PDEA, AMLC tighten screws vs drug money
Drug traffickers and their financiers may find it more difficult to hide their assets now that the Philippine Drug Enforcement Agency (PDEA) and the Anti-Money Laundering Council (AMLC) have renewed a memorandum of agreement (MOA) that defined their coordinating mechanisms against suspected money laundering by narcosyndicates.
Under the MOA signed on Tuesday, “the PDEA may request for financial information to support ongoing investigation into any violations of the antidrug law.”
“In return, the AMLC may enlist PDEA assistance in the detection and investigation of money laundering activities and other (AMLC) violations (among drug traffickers),” said PDEA Director General Aaron Aquino.
Pols and drugs
“A lot of politicians are already involved in illegal drugs and financing terrorism, so this is the focus now,” Aquino said.
According to AMLC executive director Mel Georgie Racela, the agency conducts financial investigations when the PDEA refers a case to them.
“When we complete the puzzle, we cause the freezing of bank accounts and properties, so this money gets removed from the drug syndicates which they [otherwise] would have used as capital for their drug business,” Racela said.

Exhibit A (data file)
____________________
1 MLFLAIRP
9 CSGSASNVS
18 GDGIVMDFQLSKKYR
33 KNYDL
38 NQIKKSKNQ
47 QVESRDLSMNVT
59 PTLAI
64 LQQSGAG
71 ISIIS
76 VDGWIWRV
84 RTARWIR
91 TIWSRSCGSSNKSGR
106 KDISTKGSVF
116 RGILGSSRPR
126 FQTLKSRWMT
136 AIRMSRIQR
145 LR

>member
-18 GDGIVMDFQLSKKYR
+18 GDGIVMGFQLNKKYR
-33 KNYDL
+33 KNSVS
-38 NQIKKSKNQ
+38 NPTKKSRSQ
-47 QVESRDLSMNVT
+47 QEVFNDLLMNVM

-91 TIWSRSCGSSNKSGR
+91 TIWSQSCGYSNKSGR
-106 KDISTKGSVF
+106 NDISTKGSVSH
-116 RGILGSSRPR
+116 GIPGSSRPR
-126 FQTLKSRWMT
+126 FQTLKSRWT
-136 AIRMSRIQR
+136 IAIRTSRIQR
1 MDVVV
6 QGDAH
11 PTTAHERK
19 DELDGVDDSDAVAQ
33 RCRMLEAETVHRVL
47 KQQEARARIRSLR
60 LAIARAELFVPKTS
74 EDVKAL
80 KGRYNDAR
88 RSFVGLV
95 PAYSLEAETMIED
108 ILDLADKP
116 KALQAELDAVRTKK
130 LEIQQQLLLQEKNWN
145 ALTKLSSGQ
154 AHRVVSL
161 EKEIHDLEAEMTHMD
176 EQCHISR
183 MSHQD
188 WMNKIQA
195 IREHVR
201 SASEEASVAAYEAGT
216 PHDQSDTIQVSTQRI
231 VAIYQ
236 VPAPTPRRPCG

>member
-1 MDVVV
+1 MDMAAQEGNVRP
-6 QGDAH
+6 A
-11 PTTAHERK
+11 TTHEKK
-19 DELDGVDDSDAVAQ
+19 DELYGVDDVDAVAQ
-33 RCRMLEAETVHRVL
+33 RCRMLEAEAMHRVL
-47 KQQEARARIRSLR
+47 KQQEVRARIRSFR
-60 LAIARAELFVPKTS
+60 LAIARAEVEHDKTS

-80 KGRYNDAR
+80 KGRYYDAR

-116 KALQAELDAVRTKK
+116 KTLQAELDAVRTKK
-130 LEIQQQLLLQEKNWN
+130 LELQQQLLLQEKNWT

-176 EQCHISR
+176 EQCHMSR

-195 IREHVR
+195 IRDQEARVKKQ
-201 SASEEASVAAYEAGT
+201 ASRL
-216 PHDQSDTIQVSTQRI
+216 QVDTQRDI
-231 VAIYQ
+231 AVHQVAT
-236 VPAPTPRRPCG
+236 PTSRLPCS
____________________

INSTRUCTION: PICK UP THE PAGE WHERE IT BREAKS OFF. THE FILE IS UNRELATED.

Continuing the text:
Based on the exchange of information and evidence between the two agencies, the AMLC then files a case, he said.
“The efforts and resources used by the PDEA in tracking down and arresting illegal drug dealers and manufacturers will definitely go for naught if we cannot freeze the assets of these criminals while they are being prosecuted,” Aquino said.
Aquino also noted that under the MOA, some forfeited assets of drug suspects can be “given back” for PDEA use since the agency “lacks budget,” especially in 2019 when 40 percent of its budget was slashed.
From 2011 to 2018, the AMLC has frozen a total of P2.037 billion worth of assets of suspected drug personalities, which included P819 million in 2017, and P810 million in 2018. Factoring in a thousand-percent markup, this translates to P18 billion worth of drugs “removed from the market.”
An example of the two agencies’ high-profile accomplishment was the freezing of convicted drug lord Peter Co’s P700 million in assets in 2017.
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